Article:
from the employee owners at Gardener's Supply Co.

What’s Best for Begonias?

Staking tuberous begonias is tricky because the stems are so fragile.
Tuberous begonias in white

These white blooms really brighten the shady corner of our yard.

A couple years ago, I inherited some begonia tubers from a woman who was moving away. Tuberous begonias are a little different from other begonias in that they have a big tuber that you can dig up. It’s easy to save the tubers if you dig them before frost. The result: bigger plants in the following years.

Although I saved the tubers successfully, I couldn’t figure out the best way to stake them. Tuberous begonias have thick stems, but they’re brittle. One careless move and SNAP. After a rainfall, the heavy, water-soaked flowers can break off because of their own weight. I tried using a single stake along the main stem. The problem is, it’s hard to get the stake near the stem because the tubers are so large. Too close and you’ll poke right through it.

This tuber from the white begonia is huge. I potted it up for starting indoors on March 29.

As the begonias grew, I found the need to add even more support to the spreading “branches”. Each plant was supported with several bamboo stakes and Velcro plant ties. It was a lot of fiddly work, but I don’t mind staking. In fact, I admit to being obsessed with finding the right stake, hoop or tie for every plant that needs it. So this year, I want to find a better way, and I’m thinking about our 12″ Grow-Through Supports.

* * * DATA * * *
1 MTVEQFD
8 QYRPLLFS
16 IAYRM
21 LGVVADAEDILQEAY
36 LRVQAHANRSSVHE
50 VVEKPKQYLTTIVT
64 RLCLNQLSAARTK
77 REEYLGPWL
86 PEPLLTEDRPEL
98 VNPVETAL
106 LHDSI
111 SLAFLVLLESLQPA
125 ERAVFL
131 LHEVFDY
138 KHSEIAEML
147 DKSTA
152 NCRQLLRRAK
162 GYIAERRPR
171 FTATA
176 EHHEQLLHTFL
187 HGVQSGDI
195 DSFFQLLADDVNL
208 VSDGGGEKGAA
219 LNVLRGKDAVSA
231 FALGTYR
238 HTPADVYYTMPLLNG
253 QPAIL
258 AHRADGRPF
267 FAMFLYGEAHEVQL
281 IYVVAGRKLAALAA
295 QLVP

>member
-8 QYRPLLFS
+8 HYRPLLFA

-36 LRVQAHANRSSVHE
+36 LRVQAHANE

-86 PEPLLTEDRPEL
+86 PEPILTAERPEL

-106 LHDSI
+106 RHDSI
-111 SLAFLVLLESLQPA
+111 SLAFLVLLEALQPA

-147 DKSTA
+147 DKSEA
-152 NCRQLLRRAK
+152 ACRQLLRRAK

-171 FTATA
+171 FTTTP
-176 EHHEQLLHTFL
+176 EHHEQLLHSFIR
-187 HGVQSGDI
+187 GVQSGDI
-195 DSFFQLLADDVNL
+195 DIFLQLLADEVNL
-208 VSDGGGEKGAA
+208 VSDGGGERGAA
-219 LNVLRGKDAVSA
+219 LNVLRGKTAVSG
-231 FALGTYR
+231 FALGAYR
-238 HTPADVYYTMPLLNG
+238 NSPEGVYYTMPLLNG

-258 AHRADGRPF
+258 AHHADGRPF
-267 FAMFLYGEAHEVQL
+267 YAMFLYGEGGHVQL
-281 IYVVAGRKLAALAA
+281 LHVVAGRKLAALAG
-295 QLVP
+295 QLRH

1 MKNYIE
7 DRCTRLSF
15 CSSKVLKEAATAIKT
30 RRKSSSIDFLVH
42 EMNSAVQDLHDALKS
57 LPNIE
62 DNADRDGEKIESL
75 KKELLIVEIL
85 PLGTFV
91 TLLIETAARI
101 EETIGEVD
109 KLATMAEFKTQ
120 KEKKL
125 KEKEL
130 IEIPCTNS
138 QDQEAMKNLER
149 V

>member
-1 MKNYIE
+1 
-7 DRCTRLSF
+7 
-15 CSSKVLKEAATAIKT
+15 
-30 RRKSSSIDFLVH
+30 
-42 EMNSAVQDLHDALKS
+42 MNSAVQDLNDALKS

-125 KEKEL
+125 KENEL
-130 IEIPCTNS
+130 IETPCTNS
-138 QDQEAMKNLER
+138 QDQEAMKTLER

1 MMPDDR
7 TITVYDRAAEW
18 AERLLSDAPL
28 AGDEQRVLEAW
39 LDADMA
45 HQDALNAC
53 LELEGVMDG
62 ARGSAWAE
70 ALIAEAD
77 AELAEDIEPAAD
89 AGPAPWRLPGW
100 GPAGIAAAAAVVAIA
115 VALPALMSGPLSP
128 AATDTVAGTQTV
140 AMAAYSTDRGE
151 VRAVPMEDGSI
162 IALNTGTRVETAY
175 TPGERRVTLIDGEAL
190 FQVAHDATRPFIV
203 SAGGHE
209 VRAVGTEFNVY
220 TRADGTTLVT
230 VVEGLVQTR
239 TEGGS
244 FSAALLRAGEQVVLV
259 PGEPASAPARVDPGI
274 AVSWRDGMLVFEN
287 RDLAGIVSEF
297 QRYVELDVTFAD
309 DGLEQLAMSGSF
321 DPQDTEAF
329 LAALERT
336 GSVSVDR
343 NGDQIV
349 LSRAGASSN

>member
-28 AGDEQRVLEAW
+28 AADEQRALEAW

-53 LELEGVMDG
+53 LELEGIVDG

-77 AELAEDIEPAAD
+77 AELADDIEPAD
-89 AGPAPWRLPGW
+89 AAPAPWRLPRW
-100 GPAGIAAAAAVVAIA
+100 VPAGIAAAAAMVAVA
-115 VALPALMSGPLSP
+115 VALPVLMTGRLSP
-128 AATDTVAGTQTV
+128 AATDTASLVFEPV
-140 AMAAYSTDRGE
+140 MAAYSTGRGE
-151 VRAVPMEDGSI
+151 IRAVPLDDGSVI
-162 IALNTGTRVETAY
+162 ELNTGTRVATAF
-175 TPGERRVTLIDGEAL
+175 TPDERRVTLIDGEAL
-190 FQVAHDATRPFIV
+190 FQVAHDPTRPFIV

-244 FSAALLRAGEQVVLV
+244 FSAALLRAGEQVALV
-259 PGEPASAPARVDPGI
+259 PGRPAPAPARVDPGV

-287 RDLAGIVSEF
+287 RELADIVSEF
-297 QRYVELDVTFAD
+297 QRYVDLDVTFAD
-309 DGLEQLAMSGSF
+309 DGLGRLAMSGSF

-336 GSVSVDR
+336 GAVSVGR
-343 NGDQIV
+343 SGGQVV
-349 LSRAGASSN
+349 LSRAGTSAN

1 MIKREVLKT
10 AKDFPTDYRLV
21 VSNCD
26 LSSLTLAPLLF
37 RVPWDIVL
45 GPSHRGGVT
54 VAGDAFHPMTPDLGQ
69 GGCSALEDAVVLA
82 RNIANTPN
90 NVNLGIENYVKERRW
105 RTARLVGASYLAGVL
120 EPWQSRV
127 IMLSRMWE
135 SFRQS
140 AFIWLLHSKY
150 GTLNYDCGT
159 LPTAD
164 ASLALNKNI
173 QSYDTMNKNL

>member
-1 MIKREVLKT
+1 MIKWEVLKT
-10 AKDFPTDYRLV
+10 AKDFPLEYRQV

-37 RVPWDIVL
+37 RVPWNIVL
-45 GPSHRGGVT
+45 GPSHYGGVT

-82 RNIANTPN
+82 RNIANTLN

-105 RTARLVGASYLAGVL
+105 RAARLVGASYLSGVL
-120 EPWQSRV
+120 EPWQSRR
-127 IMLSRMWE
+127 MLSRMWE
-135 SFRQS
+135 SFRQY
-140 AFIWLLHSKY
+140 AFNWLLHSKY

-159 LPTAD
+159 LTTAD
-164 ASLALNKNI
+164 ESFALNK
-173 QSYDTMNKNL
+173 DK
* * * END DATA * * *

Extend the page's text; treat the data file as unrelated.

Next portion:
Anyone else out there growing tuberous begonias? How do you support your plants? Let me know by adding a Comment.

If you’d like to try growing some tuberous begonias this year, purchase a plant at your local garden center or order some dormant tubers by mail. For more on the topic, read Growing Begonias.

-David Grist, Online Content Coordinator, Gardener’s Supply
Grow-Through Supports
Curved Linking Stakes
These are the options I’m considering for this season: The 12″ Grow-Through Supports and the Curved Linking Stakes. Both types of support come in three sizes; I think the smallest will work best.

2 Comments

  1. April 19, 2009    

    Hi David, for supporting tuberous begonias in a garden bed I use small lengths of bamboo stakes (usually these are sections of broken 2 ft. stakes!)to make an X shape support. I push in two short stakes that cross each other creating a notch to cradle each stem. I keep the stakes small enough that they can’t be seen from above. This might not work for tuberous begonias in hanging pots or at close range.

  2. April 20, 2009    

    Hi Julia. Thanks for the idea. It sounds brilliant. I’ll give it a try. After a few weeks of rainy, cool weather, my tubers have not even sprouted yet. But, it’s sunny today so the greenhouse will be toasty. -David

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